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Myphoner Voice: Network Requirments
Myphoner Voice: Network Requirments

What you and your ISP can do to ensure call quality.

Jeppe Liisberg avatar
Written by Jeppe Liisberg
Updated over a week ago

Ensuring Myphoner Voice works as expected and provide you with the best quality call possible takes a lot of work on the backend and also relies on your internet service provider (ISP).

We make use of the latest web technologies to ensure security and quality calls, this does mean there are some specific requirements that ISP's need to allow in order to use Myphoner Voice effectively.

If you find that calls are not going through, for example, calls not connecting when using your ISP but connecting when using mobile data (this is a great troubleshooting strategy) then it means your ISP likely needs to make some changes to their network in order for you to use Myphoner Voice.

Note: We do not recommend using WIFI connection or mobile data (other than perhaps for testing) when using Myphoner Voice and rather use a direct ethernet connection. This is due to latency requirements inherent in Voice services.

Below is information you can provide to your ISP to assist them in ensuring the best connection which means great calling for you!

Information For Your Internet Service Provider (ISP)

Below is a diagram of network components involved in delivering the service

diagram of network components for delivering Voice service.

The WebClient javascript makes an outgoing https request to signalling servers for signalling on TCP port 443 and when a call is then connected the browser will start sending media UDP packets to a dynamically allocated UDP port in the range 16384-32768 to a designated media switch handling call sound.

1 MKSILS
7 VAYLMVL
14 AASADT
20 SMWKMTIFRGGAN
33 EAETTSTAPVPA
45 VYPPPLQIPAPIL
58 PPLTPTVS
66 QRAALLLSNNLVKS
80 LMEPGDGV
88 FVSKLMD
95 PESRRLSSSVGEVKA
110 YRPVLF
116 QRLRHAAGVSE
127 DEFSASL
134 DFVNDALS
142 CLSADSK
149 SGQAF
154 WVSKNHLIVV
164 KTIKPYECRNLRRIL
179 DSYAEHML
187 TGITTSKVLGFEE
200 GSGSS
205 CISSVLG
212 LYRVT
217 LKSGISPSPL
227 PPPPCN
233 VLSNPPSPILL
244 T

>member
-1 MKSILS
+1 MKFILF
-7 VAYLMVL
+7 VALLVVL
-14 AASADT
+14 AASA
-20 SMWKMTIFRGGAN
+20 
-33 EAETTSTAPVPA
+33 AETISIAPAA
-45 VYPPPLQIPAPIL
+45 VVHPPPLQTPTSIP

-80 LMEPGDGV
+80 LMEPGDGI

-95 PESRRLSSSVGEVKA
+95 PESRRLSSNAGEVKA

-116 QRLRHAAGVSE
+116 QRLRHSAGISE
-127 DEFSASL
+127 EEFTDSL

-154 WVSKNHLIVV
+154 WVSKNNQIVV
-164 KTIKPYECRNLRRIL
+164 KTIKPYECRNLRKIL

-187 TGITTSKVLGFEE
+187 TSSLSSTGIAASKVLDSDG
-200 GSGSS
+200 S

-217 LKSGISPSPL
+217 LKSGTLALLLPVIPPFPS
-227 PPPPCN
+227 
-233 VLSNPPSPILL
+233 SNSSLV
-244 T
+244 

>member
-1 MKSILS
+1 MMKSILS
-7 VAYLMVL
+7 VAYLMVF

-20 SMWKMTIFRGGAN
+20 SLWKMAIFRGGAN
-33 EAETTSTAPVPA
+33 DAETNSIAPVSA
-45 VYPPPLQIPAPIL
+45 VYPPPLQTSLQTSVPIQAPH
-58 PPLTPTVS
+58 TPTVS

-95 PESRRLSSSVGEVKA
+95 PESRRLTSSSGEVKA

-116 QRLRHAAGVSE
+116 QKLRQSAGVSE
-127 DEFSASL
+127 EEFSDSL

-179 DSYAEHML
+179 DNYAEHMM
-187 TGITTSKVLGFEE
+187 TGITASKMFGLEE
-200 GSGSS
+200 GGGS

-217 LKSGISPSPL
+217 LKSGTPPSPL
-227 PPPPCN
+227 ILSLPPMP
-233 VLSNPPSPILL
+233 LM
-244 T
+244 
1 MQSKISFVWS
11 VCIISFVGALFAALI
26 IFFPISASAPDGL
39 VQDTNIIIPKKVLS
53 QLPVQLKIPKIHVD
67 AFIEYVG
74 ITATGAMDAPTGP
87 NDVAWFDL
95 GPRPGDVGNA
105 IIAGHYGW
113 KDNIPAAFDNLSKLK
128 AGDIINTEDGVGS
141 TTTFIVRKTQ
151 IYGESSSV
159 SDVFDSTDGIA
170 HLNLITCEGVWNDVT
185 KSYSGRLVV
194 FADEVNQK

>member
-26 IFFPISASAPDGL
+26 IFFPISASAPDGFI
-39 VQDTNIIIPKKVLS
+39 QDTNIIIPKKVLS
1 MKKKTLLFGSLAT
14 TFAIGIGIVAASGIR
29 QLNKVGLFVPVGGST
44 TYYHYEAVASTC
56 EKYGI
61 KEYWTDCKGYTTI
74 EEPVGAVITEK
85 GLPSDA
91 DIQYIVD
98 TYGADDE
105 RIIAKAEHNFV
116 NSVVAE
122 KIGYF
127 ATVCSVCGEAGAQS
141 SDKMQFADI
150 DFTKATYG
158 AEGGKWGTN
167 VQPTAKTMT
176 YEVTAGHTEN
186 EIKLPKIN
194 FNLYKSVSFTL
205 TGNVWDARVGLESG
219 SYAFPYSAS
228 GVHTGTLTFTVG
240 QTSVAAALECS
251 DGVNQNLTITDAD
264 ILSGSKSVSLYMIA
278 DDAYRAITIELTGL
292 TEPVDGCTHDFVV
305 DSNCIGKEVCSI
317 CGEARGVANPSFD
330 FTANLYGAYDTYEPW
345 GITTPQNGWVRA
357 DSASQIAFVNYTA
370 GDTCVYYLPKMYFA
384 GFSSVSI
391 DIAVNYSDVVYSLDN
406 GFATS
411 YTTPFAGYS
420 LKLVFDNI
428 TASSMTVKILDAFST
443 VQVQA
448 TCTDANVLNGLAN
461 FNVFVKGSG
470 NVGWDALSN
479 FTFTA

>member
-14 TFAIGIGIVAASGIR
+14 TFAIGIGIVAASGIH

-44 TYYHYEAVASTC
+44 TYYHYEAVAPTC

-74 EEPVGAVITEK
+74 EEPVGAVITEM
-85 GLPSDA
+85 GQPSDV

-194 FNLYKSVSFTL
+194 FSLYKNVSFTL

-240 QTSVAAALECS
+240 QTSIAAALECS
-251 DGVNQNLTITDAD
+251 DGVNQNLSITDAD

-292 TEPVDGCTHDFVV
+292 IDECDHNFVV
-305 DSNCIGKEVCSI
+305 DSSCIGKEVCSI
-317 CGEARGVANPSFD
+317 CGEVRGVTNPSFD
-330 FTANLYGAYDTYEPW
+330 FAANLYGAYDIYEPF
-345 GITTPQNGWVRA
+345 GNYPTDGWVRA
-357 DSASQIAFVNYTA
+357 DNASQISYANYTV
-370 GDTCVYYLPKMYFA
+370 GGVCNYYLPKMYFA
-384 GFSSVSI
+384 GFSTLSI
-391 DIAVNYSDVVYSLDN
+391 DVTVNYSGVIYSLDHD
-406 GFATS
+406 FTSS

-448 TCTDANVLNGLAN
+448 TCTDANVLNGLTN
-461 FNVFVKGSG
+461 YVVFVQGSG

At the same time, the media switch will start sending UDP packets to the users IP address and port negotiated, with the sound from the remote phone.
If the user IP address is private (rfc1918) the media switch will wait for the first UDP packet to arrive and use the source IP address and port instead from this packet. This makes it possible to also support NAT network environments.

It’s important that the user firewall allows the following network packets

The WebClient uses the WebRTC API in the browser for the phone calls to work. Which uses SDP protocol to convey the information about media connection (IP addresses, codecs, encryption key, etc).

By using the SDP, the browser will try to find the best IP address and path to the media switch by employing the ICE / STUN technique. Basically trying to send a “test packet” from any of the IP addresses the user might have to a server that will reply with information of the public IP address it sees the packet coming from.

This means that if the user has a lot for network connections (Virtual

adapters/VPNs/etc.) establishing media can take extra time, which is undesired in a call situation. Typically it would result in loss of sound in the first 1-10 sec of the call, so it’s important to consider this.

When the media connection is up, the network quality has a great impact on the quality of the call itself. If network latency changes a lot (jitter) or packets are lost, the quality will degrade.

Because sound is realtime, a lost packet can not be resent before the sound in the packet has been played to the user or remote party.

We normally recommend the following network requirements for good quality calls.

This means that using WIFI connections and mobile data connections (WAN) is not recommended. They typically do not fit inside these metrics.

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